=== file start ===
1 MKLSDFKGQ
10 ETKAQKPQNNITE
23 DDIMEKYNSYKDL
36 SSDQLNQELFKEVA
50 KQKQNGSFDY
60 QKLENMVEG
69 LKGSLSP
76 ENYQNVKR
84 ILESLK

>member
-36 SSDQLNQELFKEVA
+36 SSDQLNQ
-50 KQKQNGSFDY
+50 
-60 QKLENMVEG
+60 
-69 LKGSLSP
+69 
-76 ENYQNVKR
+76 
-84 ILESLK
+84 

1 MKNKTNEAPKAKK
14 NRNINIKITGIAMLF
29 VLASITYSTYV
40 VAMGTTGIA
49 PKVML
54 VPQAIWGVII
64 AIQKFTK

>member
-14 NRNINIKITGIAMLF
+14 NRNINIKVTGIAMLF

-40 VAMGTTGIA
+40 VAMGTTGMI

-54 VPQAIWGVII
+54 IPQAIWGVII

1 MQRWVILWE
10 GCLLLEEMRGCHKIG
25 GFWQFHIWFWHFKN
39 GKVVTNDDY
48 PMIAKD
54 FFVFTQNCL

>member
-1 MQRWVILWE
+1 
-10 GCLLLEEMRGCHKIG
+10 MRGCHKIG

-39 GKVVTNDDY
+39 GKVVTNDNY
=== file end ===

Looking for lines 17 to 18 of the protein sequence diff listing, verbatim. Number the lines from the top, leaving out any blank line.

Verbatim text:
-69 LKGSLSP
+69 